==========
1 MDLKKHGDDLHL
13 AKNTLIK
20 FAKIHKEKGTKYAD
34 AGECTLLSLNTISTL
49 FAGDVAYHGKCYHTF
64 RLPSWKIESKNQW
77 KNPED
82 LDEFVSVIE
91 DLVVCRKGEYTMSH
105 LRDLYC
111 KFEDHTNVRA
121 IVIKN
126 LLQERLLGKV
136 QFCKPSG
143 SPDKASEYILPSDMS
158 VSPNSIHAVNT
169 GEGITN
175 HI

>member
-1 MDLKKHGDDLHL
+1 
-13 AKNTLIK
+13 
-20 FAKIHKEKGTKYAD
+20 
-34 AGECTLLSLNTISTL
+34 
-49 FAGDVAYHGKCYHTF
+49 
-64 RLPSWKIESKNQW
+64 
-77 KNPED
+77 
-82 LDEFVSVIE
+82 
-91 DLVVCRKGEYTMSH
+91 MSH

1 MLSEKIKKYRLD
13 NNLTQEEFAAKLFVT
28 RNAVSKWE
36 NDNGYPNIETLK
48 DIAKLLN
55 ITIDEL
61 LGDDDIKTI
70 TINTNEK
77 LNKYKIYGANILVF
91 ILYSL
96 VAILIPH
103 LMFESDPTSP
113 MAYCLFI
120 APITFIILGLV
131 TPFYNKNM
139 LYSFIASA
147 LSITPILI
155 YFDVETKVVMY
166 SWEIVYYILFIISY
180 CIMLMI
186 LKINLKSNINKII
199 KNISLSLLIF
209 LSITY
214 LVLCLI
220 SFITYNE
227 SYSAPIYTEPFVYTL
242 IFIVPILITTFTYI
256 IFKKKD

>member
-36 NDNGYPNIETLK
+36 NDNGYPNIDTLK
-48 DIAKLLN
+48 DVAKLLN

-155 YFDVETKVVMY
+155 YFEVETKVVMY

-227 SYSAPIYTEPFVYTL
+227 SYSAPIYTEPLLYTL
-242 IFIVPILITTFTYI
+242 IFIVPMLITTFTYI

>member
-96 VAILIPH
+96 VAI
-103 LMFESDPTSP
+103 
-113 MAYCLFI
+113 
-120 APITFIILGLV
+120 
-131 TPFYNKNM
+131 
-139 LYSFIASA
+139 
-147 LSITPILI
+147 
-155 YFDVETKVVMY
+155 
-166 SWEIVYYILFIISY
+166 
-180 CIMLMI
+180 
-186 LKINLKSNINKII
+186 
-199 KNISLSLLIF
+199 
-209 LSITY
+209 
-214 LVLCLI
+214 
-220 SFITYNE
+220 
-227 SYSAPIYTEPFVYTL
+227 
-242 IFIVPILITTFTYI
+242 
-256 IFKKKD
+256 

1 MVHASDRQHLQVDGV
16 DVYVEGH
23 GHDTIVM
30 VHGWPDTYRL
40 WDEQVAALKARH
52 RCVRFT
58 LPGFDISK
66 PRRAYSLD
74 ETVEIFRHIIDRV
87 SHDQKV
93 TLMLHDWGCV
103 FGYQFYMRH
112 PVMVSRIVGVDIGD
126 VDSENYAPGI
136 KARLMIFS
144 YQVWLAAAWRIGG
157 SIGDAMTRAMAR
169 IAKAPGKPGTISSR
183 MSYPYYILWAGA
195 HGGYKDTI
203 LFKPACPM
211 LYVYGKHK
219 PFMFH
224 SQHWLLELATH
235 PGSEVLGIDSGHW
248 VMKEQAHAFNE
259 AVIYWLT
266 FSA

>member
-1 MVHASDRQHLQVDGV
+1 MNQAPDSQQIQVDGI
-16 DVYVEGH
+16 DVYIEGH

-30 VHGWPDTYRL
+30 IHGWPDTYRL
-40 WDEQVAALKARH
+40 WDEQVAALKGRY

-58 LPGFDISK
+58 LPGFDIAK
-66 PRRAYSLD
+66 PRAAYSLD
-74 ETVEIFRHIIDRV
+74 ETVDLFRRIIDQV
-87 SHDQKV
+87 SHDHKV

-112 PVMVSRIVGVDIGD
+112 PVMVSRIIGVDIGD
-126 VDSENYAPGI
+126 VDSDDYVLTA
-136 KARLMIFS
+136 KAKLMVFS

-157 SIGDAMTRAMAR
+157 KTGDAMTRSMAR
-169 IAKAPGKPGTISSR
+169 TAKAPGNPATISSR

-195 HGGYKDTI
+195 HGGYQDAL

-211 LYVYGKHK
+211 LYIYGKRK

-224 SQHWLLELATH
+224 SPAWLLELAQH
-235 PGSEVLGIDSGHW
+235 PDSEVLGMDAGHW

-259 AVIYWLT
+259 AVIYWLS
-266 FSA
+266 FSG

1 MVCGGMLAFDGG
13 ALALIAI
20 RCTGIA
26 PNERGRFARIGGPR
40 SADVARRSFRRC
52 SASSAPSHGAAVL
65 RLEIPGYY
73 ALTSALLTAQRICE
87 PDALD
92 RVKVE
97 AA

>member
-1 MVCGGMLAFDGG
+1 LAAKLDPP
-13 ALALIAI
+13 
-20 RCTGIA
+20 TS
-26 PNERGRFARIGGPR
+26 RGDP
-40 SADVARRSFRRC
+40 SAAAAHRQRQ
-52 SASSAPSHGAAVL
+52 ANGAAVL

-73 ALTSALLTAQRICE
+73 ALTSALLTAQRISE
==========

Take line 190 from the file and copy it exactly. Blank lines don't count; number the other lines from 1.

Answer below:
92 RVKVE